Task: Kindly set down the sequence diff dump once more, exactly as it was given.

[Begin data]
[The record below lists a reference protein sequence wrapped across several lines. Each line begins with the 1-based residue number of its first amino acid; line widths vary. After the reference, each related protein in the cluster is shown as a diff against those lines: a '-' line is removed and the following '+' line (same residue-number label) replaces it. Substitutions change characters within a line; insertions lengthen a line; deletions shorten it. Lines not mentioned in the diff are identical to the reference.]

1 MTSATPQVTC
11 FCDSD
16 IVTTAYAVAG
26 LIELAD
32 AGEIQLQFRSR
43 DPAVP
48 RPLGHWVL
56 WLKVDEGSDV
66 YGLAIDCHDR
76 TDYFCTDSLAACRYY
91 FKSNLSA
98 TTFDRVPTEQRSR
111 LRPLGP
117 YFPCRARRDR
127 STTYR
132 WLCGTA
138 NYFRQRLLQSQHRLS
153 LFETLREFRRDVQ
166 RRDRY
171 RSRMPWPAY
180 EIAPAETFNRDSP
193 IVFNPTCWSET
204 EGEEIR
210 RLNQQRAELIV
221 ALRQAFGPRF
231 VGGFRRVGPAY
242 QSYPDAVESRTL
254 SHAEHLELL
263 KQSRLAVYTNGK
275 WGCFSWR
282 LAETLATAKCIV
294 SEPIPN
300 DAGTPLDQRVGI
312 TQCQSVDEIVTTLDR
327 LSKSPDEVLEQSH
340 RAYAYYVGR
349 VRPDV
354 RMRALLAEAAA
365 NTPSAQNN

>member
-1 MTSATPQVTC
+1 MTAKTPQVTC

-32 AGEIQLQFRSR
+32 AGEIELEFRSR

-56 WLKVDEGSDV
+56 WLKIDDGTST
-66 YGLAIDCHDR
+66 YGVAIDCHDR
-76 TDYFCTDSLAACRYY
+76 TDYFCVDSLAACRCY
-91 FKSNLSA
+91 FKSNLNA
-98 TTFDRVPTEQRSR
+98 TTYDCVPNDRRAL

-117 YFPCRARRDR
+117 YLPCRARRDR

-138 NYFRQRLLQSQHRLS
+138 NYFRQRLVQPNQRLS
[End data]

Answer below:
[The record below lists a reference protein sequence wrapped across several lines. Each line begins with the 1-based residue number of its first amino acid; line widths vary. After the reference, each related protein in the cluster is shown as a diff against those lines: a '-' line is removed and the following '+' line (same residue-number label) replaces it. Substitutions change characters within a line; insertions lengthen a line; deletions shorten it. Lines not mentioned in the diff are identical to the reference.]

1 MTSATPQVTC
11 FCDSD
16 IVTTAYAVAG
26 LIELAD
32 AGEIQLQFRSR
43 DPAVP
48 RPLGHWVL
56 WLKVDEGSDV
66 YGLAIDCHDR
76 TDYFCTDSLAACRYY
91 FKSNLSA
98 TTFDRVPTEQRSR
111 LRPLGP
117 YFPCRARRDR
127 STTYR
132 WLCGTA
138 NYFRQRLLQSQHRLS
153 LFETLREFRRDVQ
166 RRDRY
171 RSRMPWPAY
180 EIAPAETFNRDSP
193 IVFNPTCWSET
204 EGEEIR
210 RLNQQRAELIV
221 ALRQAFGPRF
231 VGGFRRVGPAY
242 QSYPDAVESRTL
254 SHAEHLELL
263 KQSRLAVYTNGK
275 WGCFSWR
282 LAETLATAKCIV
294 SEPIPN
300 DAGTPLDQRVGI
312 TQCQSVDEIVTTLDR
327 LSKSPDEVLEQSH
340 RAYAYYVGR
349 VRPDV
354 RMRALLAEAAA
365 NTPSAQNN

>member
-1 MTSATPQVTC
+1 MTAKTPQVTC

-32 AGEIQLQFRSR
+32 AGEIELEFRSR

-56 WLKVDEGSDV
+56 WLKIDDGTST
-66 YGLAIDCHDR
+66 YGVAIDCHDR
-76 TDYFCTDSLAACRYY
+76 TDYFCVDSLAACRCY
-91 FKSNLSA
+91 FKSNLNA
-98 TTFDRVPTEQRSR
+98 TTYDCVPNDRRAL

-117 YFPCRARRDR
+117 YLPCRARRDR

-138 NYFRQRLLQSQHRLS
+138 NYFRQRLVQPNQRLS